3 comments

I tried to book an internal Russian Federation Aeroflot flight (through a travel agent) with my Bank of America Credit card. This caused their fraud dept. to refuse payment. They sent me an e-mail informing me and directing me to the following web site: http://myfraudprotection.bankofamerica.com/welcome.aspx/

About the same time I got an e-mail from the travel agent about this.

I went to the web-site, I answered all the standard security questions, gave them my account number, but got a message saying they were not able to service me at this time and to try again later. I tried three more times.

So I called the regular Bank of America number on the back of my card. They acknowledged there was a question and went over the account with me and I approved the charges.

They also told me that Bank of America does not send emails like this!!! To make a long story short - nobody (that a lowly user such as myself is allowed to talk to) could tell me if this is a legitimate site or not. They do not know who to ask or who might really know. Then I was advised to cancel my card and open another! This when I am in the middle of booking a 2 weeks vacation in Russia. I finally settled on monitoring my account on-line often.

It turns out (like so many other businesses today) there is no place to send an e-mail for (higher-up) help.

In addition, what if I had not checked my e-mail immediately. Many people cannot.

So big, so many customers, so little personal help.

Product or Service Mentioned: Bank Of America Credit Card.

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Anonymous
#495628

BoA really does use this third party company to deal with possible fraud alerts on their accounts. The bad thing is this adds another possible point of failure for hackers to access enough information on you to support identity theft.

This third party company has to be given all of your personal data including recent transactions in order to verify your identity and the suspect transaction. For some reason BoA has determined it is more cost effective for them to contract this out to another company that specializes in this service, rather than handle it themselves. You will also notice that any block on your account is not immediately removed since the company only sends the verification to an actual BoA rep who then lifts the block when they get to it. If you don’t like that BoA does it this way to save a few pennies, log into your BoA account and go to messages and post a complaint.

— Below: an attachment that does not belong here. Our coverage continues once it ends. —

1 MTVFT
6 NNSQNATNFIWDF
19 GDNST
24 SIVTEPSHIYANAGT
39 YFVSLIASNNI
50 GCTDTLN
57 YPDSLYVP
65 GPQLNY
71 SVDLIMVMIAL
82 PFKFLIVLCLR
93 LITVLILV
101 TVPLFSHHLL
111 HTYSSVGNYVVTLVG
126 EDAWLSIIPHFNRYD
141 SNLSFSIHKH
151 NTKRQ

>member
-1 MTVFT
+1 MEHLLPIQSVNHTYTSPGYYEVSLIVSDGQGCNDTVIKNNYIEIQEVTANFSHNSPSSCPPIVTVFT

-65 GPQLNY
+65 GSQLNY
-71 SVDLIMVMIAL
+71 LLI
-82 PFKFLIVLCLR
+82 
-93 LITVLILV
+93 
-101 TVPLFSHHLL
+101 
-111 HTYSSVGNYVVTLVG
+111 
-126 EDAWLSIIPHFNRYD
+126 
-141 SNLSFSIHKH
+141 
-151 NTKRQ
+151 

Tell them that verification of a transaction should be done fully through BoA, and the customer should be able to verify this online by logging into their actual account.

No one should ever be called at their home or be asked to call a number and give enough personal information to support identity theft to a third party over an unsecure line that anyone could be listening in on. Also you will find out that this website is blocked by most government networks as a phishing site.

Anonymous
#120384

it's legit. It didn't ask for a return email, it directed her to the bank of america site. Do a little research or just look at the address and put it into Google. Also, might want to google how to identify a legit link since the bank's core web address being right before the dot com and the link being easily located on the BofA site didn't tip you off. That site is on the main BofA website. That is their credit card fraud alert division website. Meaning this person opted into that service and the email notifications (you know it can't be 100% free) or an overzealous BofA employee signed them up even if they said no. That service is no different than all those recordings you have to sit through and decline each time you call any bank's credit card customer service. They want to buy as many of those just $19.95 per month credit monitor, travel reward, shopping services yadda yaddas as you're willing in the hope that you'll forget and they'll make an extra $20 to $100 off of you per month from now on.

BofA front line phone and email employees have ZERO idea what they are talking about outside of their job descriptions scripts. They don't know that they have fraud alert services, keychain credit cards, balance transfers, that they bought up C&S and NationsBank in the past, how long you've actually had an account, that you have other types of accounts within the bank. Nothing. They are all on the level of the Wilshire employees that just got fobbed off onto IBM by BofA - jr. high drop outs if you're lucky.

Oh, and you can find the email addresses of the very high ups to complain "directly" (secretary) to right on the Bank of America investors website. Charlotte, NC needs to hear from more of the people on this site so that they have a clearer understanding that they need to beef up their hiring practices.

Anonymous
#119116
You just can't help ***. ANYONE who provides personal information via e-mail is dumbmer than a rock.

Read the fine print in ANY credit or debit card you get, bank notwithstanding, and it tells you that they NEVER contact you via e-mail. I bank with BoA and have never had a problem. In addition, when there has been suspicious activity on my account, the called me. Accordingly, I called back to the number and verified that it was them that called.

Even when they call me, I do not provide information. I call back to the number I was provided when I opened my account.

*** is as *** does!!! :cry

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